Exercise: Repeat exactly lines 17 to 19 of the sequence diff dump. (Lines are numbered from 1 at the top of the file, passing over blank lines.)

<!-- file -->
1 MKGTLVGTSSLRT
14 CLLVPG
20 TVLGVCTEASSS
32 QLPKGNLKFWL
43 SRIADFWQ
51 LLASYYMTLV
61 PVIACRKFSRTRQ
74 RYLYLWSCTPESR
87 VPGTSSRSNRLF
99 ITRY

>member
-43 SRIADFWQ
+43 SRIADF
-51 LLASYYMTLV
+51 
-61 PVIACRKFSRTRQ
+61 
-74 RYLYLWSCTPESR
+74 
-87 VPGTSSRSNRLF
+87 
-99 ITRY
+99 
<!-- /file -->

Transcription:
+61 
-74 RYLYLWSCTPESR
+74 